sw_dragonfly-.jpgDragonfly

by Annie O'Shaughnessy (2006)

On an 85 degree day in July of 1977, I sat on the hard splintered surface of Tuftonboro, New Hampshire’s public wharf for four hours. I was awkward with myself—12 years old and conscious of how strange I looked staring at the wooden dock post. I don’t think young children feel that kind of self-consciousness. They stare at whatever catches their eye for as long as they want. On that day I remember deciding not to care; I was going to wait and see what came out of the delicate case of gray skin that stirred and pulsed with life on the side of the post.

I had been trying to sunbathe the way my older sisters-who-had-boyfriends did but was restless as usual. I sat up, itching for some life to pass my way. I watched some teenagers load up their boat with beer (or “bee-uh” in New Hampshire). I read the graffiti carved in the grey boards—“I love Mike”—and then I saw it, what looked like a big, dead, gray bug attached to the post. I inched my beach blanket closer and saw something moving under the 2-inch long delicate gray case. Yes. There was certainly something alive under there, and it was trying to get out! I looked around to ask for advice but was blessedly alone.

My world was this post, and I was wholly absorbed in the waiting and watching, exhaling carefully into the tiny space between me and the creature.

After an hour it pushed its head up and out. I could see two slick black eyes. But it was another hour before more of it emerged—one-third of its wet, gleaming, body. Finally, when it seemed I could not wait any longer, its wings spread, a dragonfly! I will never forget the iridescent beauty of its wings after staring at the grey, lifeless shape of its casing for so long. I felt honored—like when I won the science fair prize—only better. It took another hour before its wings were dry enough to fly, and then it flew away in tight graceful arcs. I clapped and whooped and then sat and fell quiet.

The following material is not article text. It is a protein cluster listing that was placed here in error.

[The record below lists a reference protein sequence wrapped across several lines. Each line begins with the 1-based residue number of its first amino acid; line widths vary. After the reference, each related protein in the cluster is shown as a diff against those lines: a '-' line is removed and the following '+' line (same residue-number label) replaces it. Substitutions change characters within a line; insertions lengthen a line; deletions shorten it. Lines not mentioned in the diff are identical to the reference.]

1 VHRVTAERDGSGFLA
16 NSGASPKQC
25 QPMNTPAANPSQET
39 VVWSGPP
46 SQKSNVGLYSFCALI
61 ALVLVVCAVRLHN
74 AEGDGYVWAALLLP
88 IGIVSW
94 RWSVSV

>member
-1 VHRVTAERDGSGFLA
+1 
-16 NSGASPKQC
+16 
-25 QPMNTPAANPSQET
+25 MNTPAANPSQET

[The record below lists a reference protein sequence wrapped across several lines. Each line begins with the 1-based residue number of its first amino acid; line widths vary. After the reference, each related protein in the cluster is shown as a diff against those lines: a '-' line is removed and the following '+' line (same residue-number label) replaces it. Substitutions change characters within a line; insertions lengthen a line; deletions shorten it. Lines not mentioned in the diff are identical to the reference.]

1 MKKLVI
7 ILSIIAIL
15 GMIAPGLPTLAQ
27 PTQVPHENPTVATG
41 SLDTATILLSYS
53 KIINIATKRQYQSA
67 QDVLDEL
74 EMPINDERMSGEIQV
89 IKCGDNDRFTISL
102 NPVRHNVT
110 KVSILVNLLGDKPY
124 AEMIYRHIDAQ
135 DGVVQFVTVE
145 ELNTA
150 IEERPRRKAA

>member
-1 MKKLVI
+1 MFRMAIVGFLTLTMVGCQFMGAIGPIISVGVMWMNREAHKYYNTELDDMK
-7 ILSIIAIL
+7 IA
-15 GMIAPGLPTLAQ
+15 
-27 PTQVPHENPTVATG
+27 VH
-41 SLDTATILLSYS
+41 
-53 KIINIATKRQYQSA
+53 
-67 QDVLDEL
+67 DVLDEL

I was lucky that no one asked me what I was doing or called my diligent waiting silly. For some reason, I was left alone and given the gift of perspective. The world of humans seemed different to me after that. I became aware that just because people didn’t talk of seeing such miracles didn’t mean they didn’t happen. I wanted to see more.

After that, I waited and watched as spiders spun their webs, and squirrels gathered their winter store of acorns in our backyard. I’ve been lucky to watch a swallow build its nest. My favorite was watching ants on our patio on a hot summer morning. I would eat my breakfast there and watch them march across the concrete and down into cracks to who-knows-where. I confess that I often tossed crumbs in their path to see how they worked together to pull dinner down their ant hole.

When I was 14, I had the freedom to be in the woods alone. I searched out the mossy, cool hollows, where cold water trickled between rocks, mushrooms of all types bloomed, newts emerged and stone nymphs formed their rugged cocoons in shallow pools. Here, squatting, with my arms wrapped around my knees, I felt clear about Ann.

This essay was orginally published in Issue 51 of the Heron Dance journal.

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